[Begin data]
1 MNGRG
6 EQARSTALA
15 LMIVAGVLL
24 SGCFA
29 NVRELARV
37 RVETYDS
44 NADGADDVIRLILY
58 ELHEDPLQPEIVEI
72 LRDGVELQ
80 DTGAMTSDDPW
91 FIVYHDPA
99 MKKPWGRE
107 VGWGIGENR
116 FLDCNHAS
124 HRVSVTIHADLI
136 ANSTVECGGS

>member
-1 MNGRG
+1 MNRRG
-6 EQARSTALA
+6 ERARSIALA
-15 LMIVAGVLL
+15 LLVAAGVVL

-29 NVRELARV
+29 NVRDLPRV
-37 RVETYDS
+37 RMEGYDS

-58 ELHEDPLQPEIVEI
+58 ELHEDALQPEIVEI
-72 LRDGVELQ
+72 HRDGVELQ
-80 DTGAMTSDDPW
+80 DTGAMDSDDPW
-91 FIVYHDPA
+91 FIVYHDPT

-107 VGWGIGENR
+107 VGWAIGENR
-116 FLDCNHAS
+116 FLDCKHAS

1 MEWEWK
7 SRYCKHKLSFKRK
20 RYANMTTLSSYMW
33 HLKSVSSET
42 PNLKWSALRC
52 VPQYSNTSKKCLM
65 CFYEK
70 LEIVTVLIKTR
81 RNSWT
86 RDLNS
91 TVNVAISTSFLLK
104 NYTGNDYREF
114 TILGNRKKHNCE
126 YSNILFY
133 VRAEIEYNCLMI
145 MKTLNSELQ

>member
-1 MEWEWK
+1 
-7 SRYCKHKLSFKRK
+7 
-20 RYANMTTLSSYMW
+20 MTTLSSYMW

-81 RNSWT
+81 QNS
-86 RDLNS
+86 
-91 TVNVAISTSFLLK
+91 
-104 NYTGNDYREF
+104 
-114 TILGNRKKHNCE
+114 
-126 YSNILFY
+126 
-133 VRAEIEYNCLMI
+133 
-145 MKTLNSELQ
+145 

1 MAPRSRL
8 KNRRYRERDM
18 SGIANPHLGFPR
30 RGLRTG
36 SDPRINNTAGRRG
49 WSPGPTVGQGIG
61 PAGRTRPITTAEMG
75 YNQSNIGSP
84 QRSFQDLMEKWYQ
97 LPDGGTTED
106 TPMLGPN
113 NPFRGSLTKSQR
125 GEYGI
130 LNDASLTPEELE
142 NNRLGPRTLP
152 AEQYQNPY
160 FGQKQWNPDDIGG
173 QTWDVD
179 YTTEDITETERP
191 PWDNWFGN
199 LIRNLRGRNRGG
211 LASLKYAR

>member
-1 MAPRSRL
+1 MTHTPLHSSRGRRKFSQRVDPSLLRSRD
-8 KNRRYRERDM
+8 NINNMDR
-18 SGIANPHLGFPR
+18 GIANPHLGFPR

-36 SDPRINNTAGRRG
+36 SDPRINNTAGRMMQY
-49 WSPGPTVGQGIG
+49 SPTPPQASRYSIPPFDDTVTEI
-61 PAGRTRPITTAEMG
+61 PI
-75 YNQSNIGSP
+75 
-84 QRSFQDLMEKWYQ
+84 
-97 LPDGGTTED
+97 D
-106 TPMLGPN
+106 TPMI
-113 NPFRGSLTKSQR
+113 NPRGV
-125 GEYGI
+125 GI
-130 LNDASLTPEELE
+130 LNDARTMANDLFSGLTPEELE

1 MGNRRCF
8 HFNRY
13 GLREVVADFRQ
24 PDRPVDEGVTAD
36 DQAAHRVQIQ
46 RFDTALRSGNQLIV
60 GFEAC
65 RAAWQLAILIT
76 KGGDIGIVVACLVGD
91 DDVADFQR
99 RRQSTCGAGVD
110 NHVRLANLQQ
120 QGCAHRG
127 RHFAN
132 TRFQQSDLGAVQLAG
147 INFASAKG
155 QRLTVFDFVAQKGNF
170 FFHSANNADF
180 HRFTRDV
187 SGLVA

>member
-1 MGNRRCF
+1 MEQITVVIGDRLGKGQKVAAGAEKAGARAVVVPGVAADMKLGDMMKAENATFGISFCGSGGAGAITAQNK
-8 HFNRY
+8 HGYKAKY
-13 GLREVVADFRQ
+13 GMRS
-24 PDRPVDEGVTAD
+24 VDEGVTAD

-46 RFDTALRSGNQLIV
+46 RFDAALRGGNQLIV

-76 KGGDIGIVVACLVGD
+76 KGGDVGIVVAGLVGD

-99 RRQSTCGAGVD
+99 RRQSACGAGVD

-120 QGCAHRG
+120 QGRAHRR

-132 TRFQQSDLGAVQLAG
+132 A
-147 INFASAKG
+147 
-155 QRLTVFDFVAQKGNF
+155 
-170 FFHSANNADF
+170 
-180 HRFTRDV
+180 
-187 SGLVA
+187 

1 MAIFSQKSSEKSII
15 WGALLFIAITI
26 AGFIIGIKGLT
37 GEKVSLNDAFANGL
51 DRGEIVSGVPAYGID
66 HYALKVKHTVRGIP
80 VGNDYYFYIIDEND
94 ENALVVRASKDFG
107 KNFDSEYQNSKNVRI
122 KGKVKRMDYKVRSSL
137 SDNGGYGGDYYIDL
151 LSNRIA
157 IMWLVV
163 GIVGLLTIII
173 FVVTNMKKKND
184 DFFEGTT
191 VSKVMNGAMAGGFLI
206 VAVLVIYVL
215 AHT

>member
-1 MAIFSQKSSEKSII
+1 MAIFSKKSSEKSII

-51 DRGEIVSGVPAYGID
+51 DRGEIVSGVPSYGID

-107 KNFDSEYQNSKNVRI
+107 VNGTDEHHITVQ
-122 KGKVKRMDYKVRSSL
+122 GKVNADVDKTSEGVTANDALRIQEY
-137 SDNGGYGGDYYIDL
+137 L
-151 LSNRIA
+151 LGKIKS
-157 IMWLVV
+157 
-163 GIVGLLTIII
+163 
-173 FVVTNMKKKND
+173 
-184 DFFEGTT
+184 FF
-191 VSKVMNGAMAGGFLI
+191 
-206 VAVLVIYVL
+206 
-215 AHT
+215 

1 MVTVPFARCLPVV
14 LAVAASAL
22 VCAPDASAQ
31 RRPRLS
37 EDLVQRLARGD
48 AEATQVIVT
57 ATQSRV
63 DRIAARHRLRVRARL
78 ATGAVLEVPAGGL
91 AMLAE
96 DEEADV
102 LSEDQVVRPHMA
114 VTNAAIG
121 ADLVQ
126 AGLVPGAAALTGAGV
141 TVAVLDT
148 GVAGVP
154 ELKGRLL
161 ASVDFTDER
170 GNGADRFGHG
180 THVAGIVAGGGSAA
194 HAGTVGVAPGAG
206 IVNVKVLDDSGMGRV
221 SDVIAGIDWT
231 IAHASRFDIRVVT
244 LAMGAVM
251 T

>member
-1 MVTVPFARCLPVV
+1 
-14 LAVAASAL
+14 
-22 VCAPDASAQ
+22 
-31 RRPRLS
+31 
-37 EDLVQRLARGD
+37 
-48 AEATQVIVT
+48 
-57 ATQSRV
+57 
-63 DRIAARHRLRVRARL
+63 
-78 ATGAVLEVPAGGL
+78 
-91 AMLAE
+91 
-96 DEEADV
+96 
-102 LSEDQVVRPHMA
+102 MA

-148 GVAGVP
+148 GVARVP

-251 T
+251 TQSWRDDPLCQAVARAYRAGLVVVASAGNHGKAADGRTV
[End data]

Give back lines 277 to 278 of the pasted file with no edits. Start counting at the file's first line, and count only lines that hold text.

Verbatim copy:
-251 T
+251 TQSWRDDPLCQAVARAYRAGLVVVASAGNHGKAADGRTV